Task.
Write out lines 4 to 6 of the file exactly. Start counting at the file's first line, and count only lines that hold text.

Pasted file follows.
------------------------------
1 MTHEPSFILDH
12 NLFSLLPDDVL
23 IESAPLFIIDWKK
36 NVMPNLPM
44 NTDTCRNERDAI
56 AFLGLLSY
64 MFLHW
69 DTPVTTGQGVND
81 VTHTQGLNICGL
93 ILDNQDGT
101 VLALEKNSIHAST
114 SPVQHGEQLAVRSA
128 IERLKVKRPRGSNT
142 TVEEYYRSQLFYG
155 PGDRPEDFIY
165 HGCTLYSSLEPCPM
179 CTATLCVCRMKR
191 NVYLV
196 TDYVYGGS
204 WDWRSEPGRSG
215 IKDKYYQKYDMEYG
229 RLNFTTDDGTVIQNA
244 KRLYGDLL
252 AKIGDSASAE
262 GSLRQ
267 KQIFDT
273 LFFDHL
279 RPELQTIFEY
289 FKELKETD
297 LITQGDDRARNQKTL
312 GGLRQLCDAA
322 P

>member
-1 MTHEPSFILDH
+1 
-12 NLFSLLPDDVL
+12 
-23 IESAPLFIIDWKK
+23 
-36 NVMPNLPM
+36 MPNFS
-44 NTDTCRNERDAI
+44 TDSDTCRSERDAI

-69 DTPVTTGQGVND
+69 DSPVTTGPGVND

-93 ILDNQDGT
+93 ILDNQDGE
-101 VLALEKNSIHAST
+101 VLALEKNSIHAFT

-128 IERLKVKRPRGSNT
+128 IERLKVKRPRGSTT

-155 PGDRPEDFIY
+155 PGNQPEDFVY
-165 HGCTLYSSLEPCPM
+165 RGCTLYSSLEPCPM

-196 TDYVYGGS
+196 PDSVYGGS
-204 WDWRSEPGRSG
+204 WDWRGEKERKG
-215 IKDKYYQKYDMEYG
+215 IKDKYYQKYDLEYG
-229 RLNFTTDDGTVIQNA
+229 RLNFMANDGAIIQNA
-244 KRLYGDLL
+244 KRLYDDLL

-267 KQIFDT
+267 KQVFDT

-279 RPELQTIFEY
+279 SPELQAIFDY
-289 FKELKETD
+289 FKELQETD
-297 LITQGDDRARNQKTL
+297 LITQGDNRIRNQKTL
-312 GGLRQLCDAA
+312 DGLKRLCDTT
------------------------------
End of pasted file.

36 NVMPNLPM
44 NTDTCRNERDAI
56 AFLGLLSY